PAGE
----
A year ago I was extremely fortunate to commentate on the dramatic and historic moment when Manchester City grabbed the Barclays Premier League crown with virtually the last kick of the season. It was the kind of sporting fairy-tale which all broadcasters dream about and being linked with it is very special.
However almost a year to the day later, on Sunday to be precise, I was very proud to play a smaller role in the exceptional Sky Sports coverage of Sir Alex Ferguson's last home game as Manchester United's manager.
The Old Trafford club created a tremendous event in a very short space of time and deserve a massive amount of credit. Very few of their staff could have been aware of what was in store given the sensitive nature of the announcement.
My colleagues had even less time to work out how best to present it on television to the world. It did help that we had already been scheduled to cover the game against Swansea, because at the end of it was to be the presentation of the trophy and the medals to the Champions, so the cameras would already be there. Now, though, the challenge was to bring to your screens football's equivalent of a state occasion. What followed showed the expertise Sky Sports has accrued in its 20+ years. With the greatest respect to others who cover sport no one else could have done it as efficiently and effectively - and at Sky we should do it best because we have the most opportunity. There are no excuses if we are not up to the job. The key personnel were producer Scott Melvin and directors Tony Mills and Duncan East. The air time was theirs to fill from 1.00pm to 7.15pm - with one chunk of that covered by an earlier game, Stoke City against Tottenham Hotspur. The rest had to be Manchester United with a Fergie emphasis. I hope you followed the big day. One of the many highlights was Gary Neville turning reporter to get Paul Scholes on screen to talk about his final game and the Ferguson effect on his career. It was both revealing and witty. The shots of Sir Alex before, during and after the game when his players made him take the first lift of the Premier League trophy fully captured all those unforgettable moments. My business is words but it is the pictures which really matter. It is after all teleVISION!!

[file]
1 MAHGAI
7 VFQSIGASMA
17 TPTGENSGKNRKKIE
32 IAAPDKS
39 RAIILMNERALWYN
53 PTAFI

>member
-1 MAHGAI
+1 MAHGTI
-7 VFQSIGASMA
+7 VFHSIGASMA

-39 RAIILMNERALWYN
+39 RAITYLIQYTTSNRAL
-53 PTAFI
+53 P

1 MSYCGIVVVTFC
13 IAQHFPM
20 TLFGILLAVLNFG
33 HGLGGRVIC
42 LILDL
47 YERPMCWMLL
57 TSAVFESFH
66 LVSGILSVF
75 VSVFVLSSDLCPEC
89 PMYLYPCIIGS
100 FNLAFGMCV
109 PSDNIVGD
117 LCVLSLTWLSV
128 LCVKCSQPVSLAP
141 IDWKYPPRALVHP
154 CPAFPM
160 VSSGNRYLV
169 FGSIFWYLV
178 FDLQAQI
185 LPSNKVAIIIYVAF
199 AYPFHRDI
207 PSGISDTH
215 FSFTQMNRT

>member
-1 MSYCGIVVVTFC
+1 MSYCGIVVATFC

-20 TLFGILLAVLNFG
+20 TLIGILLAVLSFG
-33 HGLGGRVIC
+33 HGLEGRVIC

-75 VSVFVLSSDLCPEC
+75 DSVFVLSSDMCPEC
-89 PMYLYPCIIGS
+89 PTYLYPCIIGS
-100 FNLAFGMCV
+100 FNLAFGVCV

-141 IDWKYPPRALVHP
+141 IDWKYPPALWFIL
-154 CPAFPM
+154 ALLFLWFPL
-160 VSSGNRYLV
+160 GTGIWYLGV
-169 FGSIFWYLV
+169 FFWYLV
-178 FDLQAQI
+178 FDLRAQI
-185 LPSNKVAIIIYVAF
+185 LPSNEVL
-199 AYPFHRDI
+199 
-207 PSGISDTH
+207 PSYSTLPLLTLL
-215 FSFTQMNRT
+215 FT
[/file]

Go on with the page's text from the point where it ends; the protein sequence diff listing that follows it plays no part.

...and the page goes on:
The idea of anchoring the post-match scenes from a position on the playing area was a brainwave from the production team, with much thanks to the United staff for giving permission. It was perhaps not so worrying for them this time because the pitch is going at the end of the season as well as the manager! Sky Sports presenter Ed Chamberlin coped splendidly with a constantly changing array of guests, some with their medals just put round their necks!
Geoff Shreeves, who has had his battles with Sir Alex down the years and has had the 'hairdryer' treatment, struck exactly the right note with an excellent end of the day interview producing a headline that Wayne Rooney had asked for a transfer.
Our cameras being allowed into the United dressing room completed an access-all-areas feel for our viewers. Rio Ferdinand was very prominent in those shots as he had every right to be following his match-winning goal. As the commentator had noted, the long-serving defender had become the 20th different scorer in United's title-winning season, another Premier League record for the club.
It was day worthy of Sir Alex Ferguson. His team had given him a wonderful Old Trafford farewell party.
I felt that the team I am lucky to be a part of had a very good game too.